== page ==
• Registration and Inspection: Motorcycles must be registered with the New York Department of Motor Vehicles (DMV), and they are subject to regular safety inspections to ensure they meet the state's safety and emissions standards.

  • Equipment Requirements: Motorcycles must have proper safety equipment, including mirrors, lights, and a horn. Additionally, mufflers and exhaust systems must meet state noise level limits.

  • Lane Splitting: Lane splitting, or riding a motorcycle between lanes of traffic, is illegal in New York. Motorcycles must follow the same rules as other vehicles regarding lane usage.

  • Passenger Rules: Passengers are allowed on motorcycles, but the bike must be designed and equipped for two people. Passengers must also wear helmets and use protective eye gear.

  • Insurance: Motorcyclists must carry the same minimum liability insurance as other motor vehicle operators in New York. Insurance requirements can change, so it's essential to stay up to date with the latest regulations.

  • Noise Regulations: Excessive noise from a motorcycle's exhaust is regulated, and loud aftermarket exhaust systems that violate noise regulations may be subject to fines and penalties.

  • Alcohol and Drugs: New York has strict laws against driving under the influence of alcohol or drugs. The legal limit for blood alcohol content (BAC) is 0.08%. Penalties for DUI offenses can be severe.

  • Special Licensing for Three-Wheelers: Operators of three-wheeled motorcycles (trikes) may be required to obtain a "T" endorsement on their driver's license, which certifies their ability to operate three-wheeled motorcycles.

How Do Motorcycle Accidents Happen?

Many motorcycle accidents occur because of someone else’s negligence. Common causes include:

  • Unsafe lane changes: Drivers who fail to perform a head check and signal before switching lanes may collide with motorcycles in their blind spots.
  • Left turns at intersections: This is a leading cause of motorcycle accidents. A driver executing a left turn pulls directly into the path of an oncoming motorcycle traveling straight through the intersection on a green light.
  • Dooring: A crash can occur when a driver in a parked vehicle opens a car door in the path of an oncoming motorcycle.
  • Tailgating: Following too closely is dangerous driving behavior under any circumstances. When a passenger vehicle tailgates a motorcycle, it can have deadly consequences.
  • Distracted driving: Drivers who are texting, talking on the phone, checking social media, applying makeup, conversing with a passenger, or otherwise distracted are more likely to cause a collision with a motorcycle.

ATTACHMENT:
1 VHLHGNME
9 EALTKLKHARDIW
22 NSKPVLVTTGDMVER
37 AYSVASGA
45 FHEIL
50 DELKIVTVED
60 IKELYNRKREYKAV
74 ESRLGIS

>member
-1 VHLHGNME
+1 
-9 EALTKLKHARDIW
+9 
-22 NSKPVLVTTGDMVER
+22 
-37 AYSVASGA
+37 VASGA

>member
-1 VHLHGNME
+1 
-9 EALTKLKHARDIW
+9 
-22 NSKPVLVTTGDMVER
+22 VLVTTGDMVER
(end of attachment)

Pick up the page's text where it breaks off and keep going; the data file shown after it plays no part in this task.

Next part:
• Impaired driving: Alcohol and drugs impair a driver’s ability to safely operate a motor vehicle. Alcohol-impaired driving was involved in 34% of motorcycle fatalities in 2019, as reported by III.
  • Pulling out in front of a motorcycle: A driver traveling in the same direction as a motorcycle may pull out in front, cutting off the motorcyclist and causing a crash. Some drivers who are looking for larger vehicles simply fail to register a motorcycle in the roadway.

What Types of Injuries Do Motorcycle Accidents Cause?

Motorcyclists are vulnerable to serious injuries in a crash. Common motorcycle accidents injuries include:

  • Traumatic brain injury
  • Lower extremity injuries
  • Upper extremity injuries
  • Fractured bones
  • Disfiguring facial injuries
  • Spinal cord damage
  • Internal injuries
  • Road rash

When Should You Call a Lawyer?

Get prompt medical treatment for your injuries as your priority after a serious motorcycle accident. As soon as you are able, contact an experienced motorcycle accident lawyer. The sooner you get legal representation, the sooner your attorney can investigate your accident and secure vital evidence to support your claim.

Our Rochester motorcycle accident lawyers at Horn Wright, LLP have been representing severely injured accident victims for decades. We know how to determine liability and how to prove it, and we are ready to take your case to court if necessary to get the compensation you deserve.

If you have been hurt in a motorcycle accident that was someone else’s fault, call us at (585) 245-0255 to find out how we can help.

What Sets Us Apart From The Rest?

Horn Wright, LLP is here to help you get the results you need with a team you can trust.

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  • Experienced Attorneys